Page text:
Court of Appeals of Arizona, First Division, Department C
July 23, 2013
DANIEL L., Appellant,
ARIZONA DEPARTMENT OF ECONOMIC SECURITY, D.L., M.L., Appellees.
Not for Publication – Ariz. R.P. Juv. Ct. 103(G); ARCAP 28
Appeal from the Superior Court in Maricopa County Cause No. JD20391 The Honorable Colleen McNally, Judge
Thomas C. Horne, Attorney General Phoenix By Michael Valenzuela, Assistant Attorney General Attorneys for Appellee
Vierling Law Offices Phoenix By Thomas A. Vierling Attorney for Appellant
PATRICIA K. NORRIS, Judge
¶1 Daniel L. ("Father") appeals from the juvenile court's order terminating his parental rights to his children, D.L. and M.L. (the "children"). On appeal, he argues termination was not in the children's best interest because he had relationships with the children, should be given the opportunity to develop those relationships, and the children were not adoptable because Mother's parental rights had not been terminated. We disagree. The juvenile court found termination was in the children's best interest because of Father's domestic violence, emotional abuse, and substance abuse. James S. v. Ariz. Dep't of Econ. Sec., 193 Ariz. 351, ¶ 18, 356, 972 P.2d 684, 689 (App. 1998) (to find termination was in child's best interest, the juvenile court must find the child will either benefit from termination or be harmed by continuation of the parent-child relationship). The court's findings were amply supported by the record; indeed, by more than a preponderance of the evidence. Kent K. v. Bobby M., 210 Ariz. 279, ¶ 41, 110 P.3d 1013, 1022 (2005) (juvenile court must find by preponderance of the evidence termination is in child's best interest); Mary Lou C. v. Ariz. Dep't of Econ. Sec, 207 Ariz. 43, 47, ¶ 8, 83 P.3d 43, 47 (App. 2004) (appellate court reviews for abuse of discretion; appellate court will not disturb juvenile court's findings unless clearly erroneous, meaning no reasonable evidence supports findings).
¶2 At the termination hearing, ADES presented evidence Father perpetrated multiple instances of domestic violence against Mother in front of the children, was emotionally abusive to the children, and used and sold drugs. The children's ongoing CPS caseworker testified Father had not had a normal parenting relationship with the children. A CPS case manager testified the children would benefit from termination because they would have a stable living environment, without exposure to domestic violence, Father's verbal abuse, and dangers in the home. The case manager further explained the children would be harmed if Father's rights were not terminated because of the detrimental relationship he had with the children, including verbal abuse, which caused D.L. to suffer anxiety and develop a nervous tick and eye-blinking that required counseling.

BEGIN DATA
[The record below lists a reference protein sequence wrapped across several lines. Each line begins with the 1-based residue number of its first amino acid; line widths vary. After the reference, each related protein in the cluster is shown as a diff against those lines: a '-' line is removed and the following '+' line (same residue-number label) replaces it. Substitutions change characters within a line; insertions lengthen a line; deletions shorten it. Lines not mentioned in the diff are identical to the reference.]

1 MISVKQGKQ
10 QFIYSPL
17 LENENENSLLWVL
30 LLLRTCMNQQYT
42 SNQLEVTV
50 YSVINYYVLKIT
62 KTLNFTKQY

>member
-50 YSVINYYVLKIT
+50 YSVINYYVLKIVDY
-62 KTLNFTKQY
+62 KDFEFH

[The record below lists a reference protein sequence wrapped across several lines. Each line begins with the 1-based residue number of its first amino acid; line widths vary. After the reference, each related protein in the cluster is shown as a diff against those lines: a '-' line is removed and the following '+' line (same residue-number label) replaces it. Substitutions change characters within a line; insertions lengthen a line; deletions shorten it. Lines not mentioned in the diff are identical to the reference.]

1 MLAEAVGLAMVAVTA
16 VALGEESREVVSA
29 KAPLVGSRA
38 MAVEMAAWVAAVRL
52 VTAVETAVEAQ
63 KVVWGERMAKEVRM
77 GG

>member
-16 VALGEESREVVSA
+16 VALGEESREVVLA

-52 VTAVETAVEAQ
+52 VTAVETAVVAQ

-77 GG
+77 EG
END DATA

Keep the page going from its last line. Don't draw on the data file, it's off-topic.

¶3 In addition to the forgoing testimony, Mother testified Father used methamphetamine, was "very violent very controlling and there were a lot of drugs involved in [their] relationship." She further explained Father had made a living selling drugs and was in prison because he had "transport[ed] considerable quantities of hashish . . . [over a pound of] methamphetamines [and a gun] to sell." She also testified the children "witnessed a lot of violence, " because Father "was very violent towards [her] emotionally and physically, " his violence towards her continued to escalate, and he was "verbally and emotionally abusive" to the children, including calling D.L. "stupid."
¶4 Despite this evidence, Father argues he had relationships with the children and should be given the opportunity to develop these relationships. The record reflects, however, Father had not seen the children since CPS took them into custody -- for over a year and a half -- nor provided them with any financial support, had not participated in any services, had done nothing to remedy his anger, domestic violence, and substance abuse problems, and had not maintained a normal parenting relationship with the children.
¶5 Finally, we reject Father's argument that terminating his parental rights was not in the children's best interest because Mother's parental rights remained intact, and thus the children were not adoptable. The termination of Father's parental rights would allow Mother to enter into an adoptive arrangement with a third party. Thus, the children were adoptable.
¶6 For the foregoing reasons, we affirm the juvenile court's order terminating Father's parental rights to the children.
CONCURRING: JOHN C. GEMMILL, Presiding Judge, PATRICIA A. OROZCO, Judge